Standing as Metaphor: H. Bosch

In April I spent a long morning in the Kunsthistorisches Museum in Vienna, almost the entire time in the large room that displays eight or ten of Breugel’s best paintings (The Peasant Wedding, Saul on the Road to Damascus, Hunters in the Snow, Peasant Dance, and so on). I took lots of notes about the metaphor of standing in several of the paintings and am a little closer to an essay on the subject.

ImageAt one point, however, restless and wary of the crowd that had just arrived with a guide, I slipped into a row of interconnected smaller rooms, where I came upon a board standing in a glass case with paintings on either side. They were both works by Hieronymus Bosch, a naked boy walking with the aid of a little stand on the one side and Christ carrying the cross on the other side.

I thought of that magic moment when we take our first steps, of the awkwardness of the early move from four legs to two, from crawling to standing and walking erect. The painting, with its little three-legged device gets at that stage wonderfully.

The other painting, I thought, is of a human being (still like a man even if it is Christ) being brought low. Not only is he heavily weighed down by the cross, his feet are being destroyed by wooden pads with nails protruding through them.Image

As if to make a viewer think twice about the feet and their role in keeping us upright, one of the thieves is portrayed near the bottom with only one shoe.

These men are going to be killed. Christ’s feet will be nailed to the cross (Gruenewald’s depiction of the ruined feet in his Isenheim Altar is the most graphic). He will be brought low (Holbein’s Dead Christ is the most graphically horizontal and final of this stage).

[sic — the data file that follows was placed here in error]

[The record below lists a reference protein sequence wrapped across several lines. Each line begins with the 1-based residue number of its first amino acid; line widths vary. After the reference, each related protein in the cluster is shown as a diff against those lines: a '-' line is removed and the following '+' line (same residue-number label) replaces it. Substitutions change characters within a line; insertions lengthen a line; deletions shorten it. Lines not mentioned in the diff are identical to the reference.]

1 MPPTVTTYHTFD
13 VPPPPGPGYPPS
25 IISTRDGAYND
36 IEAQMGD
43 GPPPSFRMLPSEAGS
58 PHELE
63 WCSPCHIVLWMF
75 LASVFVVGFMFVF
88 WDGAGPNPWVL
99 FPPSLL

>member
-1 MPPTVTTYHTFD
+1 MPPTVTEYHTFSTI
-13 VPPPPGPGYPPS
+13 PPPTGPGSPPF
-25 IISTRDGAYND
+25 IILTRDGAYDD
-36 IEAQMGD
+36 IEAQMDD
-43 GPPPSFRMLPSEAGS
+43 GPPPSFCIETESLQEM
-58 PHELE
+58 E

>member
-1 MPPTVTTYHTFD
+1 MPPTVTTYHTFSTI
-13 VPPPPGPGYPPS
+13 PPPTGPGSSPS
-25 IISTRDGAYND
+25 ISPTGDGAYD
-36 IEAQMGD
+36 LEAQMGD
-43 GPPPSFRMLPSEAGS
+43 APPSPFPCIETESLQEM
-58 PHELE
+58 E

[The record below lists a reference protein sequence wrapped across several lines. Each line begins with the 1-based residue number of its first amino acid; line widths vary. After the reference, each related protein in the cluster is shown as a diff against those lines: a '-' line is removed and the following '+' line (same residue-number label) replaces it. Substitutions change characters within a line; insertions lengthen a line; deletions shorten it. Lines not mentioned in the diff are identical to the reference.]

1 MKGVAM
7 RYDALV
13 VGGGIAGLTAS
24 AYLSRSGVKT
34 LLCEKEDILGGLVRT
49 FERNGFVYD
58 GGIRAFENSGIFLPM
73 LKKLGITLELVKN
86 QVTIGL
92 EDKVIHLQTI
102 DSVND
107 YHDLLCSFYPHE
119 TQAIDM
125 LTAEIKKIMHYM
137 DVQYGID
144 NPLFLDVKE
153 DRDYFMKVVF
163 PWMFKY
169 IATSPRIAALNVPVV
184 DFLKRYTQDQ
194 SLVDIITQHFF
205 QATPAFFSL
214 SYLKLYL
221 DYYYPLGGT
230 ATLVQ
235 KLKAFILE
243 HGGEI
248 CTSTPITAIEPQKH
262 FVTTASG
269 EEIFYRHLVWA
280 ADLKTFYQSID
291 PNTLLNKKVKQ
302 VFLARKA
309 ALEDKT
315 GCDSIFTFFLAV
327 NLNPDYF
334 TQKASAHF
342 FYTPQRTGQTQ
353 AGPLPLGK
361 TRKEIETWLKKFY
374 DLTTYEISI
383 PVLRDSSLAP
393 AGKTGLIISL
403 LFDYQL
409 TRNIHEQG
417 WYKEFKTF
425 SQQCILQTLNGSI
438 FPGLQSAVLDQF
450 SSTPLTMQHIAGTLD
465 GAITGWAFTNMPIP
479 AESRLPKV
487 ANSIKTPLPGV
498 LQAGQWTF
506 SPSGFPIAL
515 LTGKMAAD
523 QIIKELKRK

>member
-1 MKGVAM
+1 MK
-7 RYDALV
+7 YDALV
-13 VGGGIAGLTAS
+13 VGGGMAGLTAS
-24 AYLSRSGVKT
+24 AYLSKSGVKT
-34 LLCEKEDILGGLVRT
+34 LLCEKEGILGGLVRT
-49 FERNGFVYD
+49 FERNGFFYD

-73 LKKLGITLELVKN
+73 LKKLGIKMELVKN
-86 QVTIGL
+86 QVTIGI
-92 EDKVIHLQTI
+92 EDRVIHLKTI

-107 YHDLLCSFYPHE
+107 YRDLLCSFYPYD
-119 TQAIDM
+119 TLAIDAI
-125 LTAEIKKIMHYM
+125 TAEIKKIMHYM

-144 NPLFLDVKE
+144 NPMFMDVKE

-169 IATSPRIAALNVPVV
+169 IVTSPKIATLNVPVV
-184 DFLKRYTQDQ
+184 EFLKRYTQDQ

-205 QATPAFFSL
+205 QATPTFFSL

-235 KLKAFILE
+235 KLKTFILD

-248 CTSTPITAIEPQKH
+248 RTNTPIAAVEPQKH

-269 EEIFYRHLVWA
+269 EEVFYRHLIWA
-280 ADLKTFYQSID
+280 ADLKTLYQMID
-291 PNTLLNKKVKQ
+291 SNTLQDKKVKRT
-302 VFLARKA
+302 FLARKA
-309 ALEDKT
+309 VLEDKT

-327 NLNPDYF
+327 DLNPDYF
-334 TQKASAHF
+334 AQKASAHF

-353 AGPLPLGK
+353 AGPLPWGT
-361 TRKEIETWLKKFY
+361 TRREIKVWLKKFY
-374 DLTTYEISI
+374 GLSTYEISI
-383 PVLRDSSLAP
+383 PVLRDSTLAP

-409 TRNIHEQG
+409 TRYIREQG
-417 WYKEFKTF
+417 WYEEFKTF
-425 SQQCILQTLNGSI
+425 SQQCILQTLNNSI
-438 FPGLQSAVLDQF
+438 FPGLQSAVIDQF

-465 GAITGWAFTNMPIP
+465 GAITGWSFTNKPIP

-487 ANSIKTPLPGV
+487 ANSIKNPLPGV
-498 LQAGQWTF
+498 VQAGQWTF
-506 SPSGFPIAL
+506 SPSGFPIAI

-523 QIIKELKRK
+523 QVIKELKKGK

I have never, however, seen the wood “sandals” with nails before. Does anyone know of other such depictions.

So, in the end, the two paintings that share the same board depict the moments of rising to ones feet and of losing one’s feet. Short of birth and death, these are defining moments for us.

About Scott Abbott

I received my Ph.D. in German Literature from Princeton University in 1979. Then I taught at Vanderbilt University, BYU, and Utah Valley State College. At Utah Valley University, I directed the Program in Integrated Studies for its initial 13 years and was also Chair of the Department of Humanities and Philosophy for three years. My publications include a book on Freemasonry and the German Novel, two co-authored books with Zarko Radakovic (REPETITIONS and VAMPIRES & A REASONABLE DICTIONARY, published in Serbo-Croatian in Belgrade and in English with Punctum Books), a book with Sam Rushforth (WILD RIDES AND WILDFLOWERS, Torrey House Press), a "fraternal meditation" called IMMORTAL FOR QUITE SOME TIME (University of Utah Press), and translations of three books by Austrian author Peter Handke, of an exhibition catalogue called "The German Army and Genocide," and, with Dan Fairbanks, of Gregor Mendel's important paper on hybridity in peas. More famously, my children are in the process of creating good lives for themselves: as a model and dance/yoga studio manager, as a teacher of Chinese language, as an ecologist and science writer, as a jazz musician, as a parole officer, as a contractor, as a seasonal worker (Alaska and Park City, Utah), and as parents. I share my life with UVU historian Lyn Bennett, with whom I have written a cultural history of barbed wire -- THE PERFECT FENCE (Texas A&M University Press). Some publications at
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2 Responses to Standing as Metaphor: H. Bosch

  1. Mike Roloff says:

    Standing up, as compared to being bowed, is a sign of confidence, for the human monkey anyhow. Weiighed down by burdens can bow the monkey down. Doesn’t take a cross to do that. The transition of the human monkey from crawling on four limbs to walking on two is determined by the length of our hindlegs as compsared to what are now our arms, didnt use to be like that.


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